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How to complain to the Federal Trade Commission or Federal Communications Commission
This article is primarily about the ethics and mechanics of native advertising. A separate topic is the legality of native advertising. The Federal Trade Commission is understandably concerned with native advertising, and provides a Guide For Businesses which underscores the requirement that any native advertising must include clear and prominent disclosure of the ad’s commercial nature. PIX11’s native advertising for Four Roses Bourbon, Bombay Sapphire Gin, and a wide variety of other products appears to flout this requirement, and may therefore violate the law.
PIX11’s native advertising isn’t confined to just a few minutes of broadcast or cable TV time. The videos are subsequently posted online, not just on PIX11’s site, but also on Amazon.com, AOL.com, and HuffingtonPost.com. None of these other entities regurgitating PIX11 native ads properly label them either. For example, Amazon.com labels them “free video shorts,” notwithstanding that they’re obviously product ads which often include pricing info and where-to-buy. Though not detailed in this article, other major purchasers of native advertising on PIX11 News appear to be McDonald’s, Starbucks, and children’s clothing retailers.
If you’re concerned about native advertising in general, and its use to promote hard liquor to children in particular, then complain to the FTC here:
Complaining to the FTC is crucial because the explosion in native advertising virtually guarantees that the FTC won’t know about every violation unless informed by irate consumers. It’s basically a game of whack-a-mole. As in a John le Carré spy novel, the FTC needs your help finding the moles.
The FTC’s website uses a wizard-driven menu for filing complaints, but it’s easy to navigate. Since the problem with WPIX-TV doesn’t fit a prefab category, use the “Other” category and fill in:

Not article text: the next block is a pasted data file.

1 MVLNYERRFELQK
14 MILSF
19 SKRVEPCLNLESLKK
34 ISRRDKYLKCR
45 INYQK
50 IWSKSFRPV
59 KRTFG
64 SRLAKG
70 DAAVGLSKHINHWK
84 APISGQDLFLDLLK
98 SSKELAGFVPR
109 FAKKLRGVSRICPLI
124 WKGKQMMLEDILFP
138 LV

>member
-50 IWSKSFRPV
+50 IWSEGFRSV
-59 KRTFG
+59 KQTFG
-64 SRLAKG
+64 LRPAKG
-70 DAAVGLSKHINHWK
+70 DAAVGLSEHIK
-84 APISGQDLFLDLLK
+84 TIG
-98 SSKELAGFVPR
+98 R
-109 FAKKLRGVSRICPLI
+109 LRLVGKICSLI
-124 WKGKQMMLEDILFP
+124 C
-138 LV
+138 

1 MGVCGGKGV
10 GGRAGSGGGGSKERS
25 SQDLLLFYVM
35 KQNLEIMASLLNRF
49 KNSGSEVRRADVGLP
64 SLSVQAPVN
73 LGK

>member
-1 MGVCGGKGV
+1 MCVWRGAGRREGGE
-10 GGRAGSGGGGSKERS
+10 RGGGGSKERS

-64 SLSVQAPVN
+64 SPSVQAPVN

Native advertising, failure to disclose sponsored content, marketing hard liquor to children.
Then describe the problem briefly, and give links to the PIX11 videos cited in this blog post, or to the blog post itself. When asked for company details, fill in:
Richard Graziano, President and General Manager
220 East 42nd Street
New York, NY 10017-5806
You may also want to mention that WPIX-TV is owned by Tribune Media.
If you have any trouble using the online wizard, there’s a box you can click (during weekday business hours) to chat live with an FTC representative, or you can call this toll-free number: 1-877-FTC-HELP
Native advertising is legal when fully disclosed, but TV broadcasters may get away with a tiny, illegible notice that quickly scrolls by. When there’s no disclosure, that’s payola plain and simple, and violates FCC rules against payola. To complain to the FCC:
– File a complaint online
– By phone: 1-888-CALL-FCC (1-888-225-5322); TTY: 1-888-TELL-FCC (1-888-835-5322); ASL: 1-844-432-2275
– By mail (please include your name, address, contact information and as much detail about your complaint as possible):
Federal Communications Commission
Consumer and Governmental Affairs Bureau
Consumer Inquiries and Complaints Division
445 12th Street, S.W.
Washington, DC 20554
That the FCC takes such violations seriously is indicated by the following: “TV Station Agrees to $115,000 FCC Fine for Not Identifying Sponsor of Program Promoting a Sale at Auto Dealership.”
The views expressed are my own, and do not represent any other person or organization.
For Further Reading:
“Disguising ads as stories”
“Native Advertising Examples: 5 of the Best (and Worst)”
“Five Tricky Ad Trends to Watch for in 2015”
“Native advertising and sponsored content: Research on audience, ethics, effectiveness”